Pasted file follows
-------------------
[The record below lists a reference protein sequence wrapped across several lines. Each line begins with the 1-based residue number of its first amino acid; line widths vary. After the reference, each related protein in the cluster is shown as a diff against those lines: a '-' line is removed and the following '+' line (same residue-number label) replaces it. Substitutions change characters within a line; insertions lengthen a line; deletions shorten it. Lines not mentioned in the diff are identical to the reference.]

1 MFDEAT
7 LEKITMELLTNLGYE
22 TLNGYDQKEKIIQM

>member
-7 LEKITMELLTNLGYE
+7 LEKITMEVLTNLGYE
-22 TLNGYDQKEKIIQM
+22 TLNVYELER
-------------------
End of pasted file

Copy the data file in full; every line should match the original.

[The record below lists a reference protein sequence wrapped across several lines. Each line begins with the 1-based residue number of its first amino acid; line widths vary. After the reference, each related protein in the cluster is shown as a diff against those lines: a '-' line is removed and the following '+' line (same residue-number label) replaces it. Substitutions change characters within a line; insertions lengthen a line; deletions shorten it. Lines not mentioned in the diff are identical to the reference.]

1 MFDEAT
7 LEKITMELLTNLGYE
22 TLNGYDQKEKIIQM

>member
-7 LEKITMELLTNLGYE
+7 LEKITMEVLTNLGYE
-22 TLNGYDQKEKIIQM
+22 TLNVYELER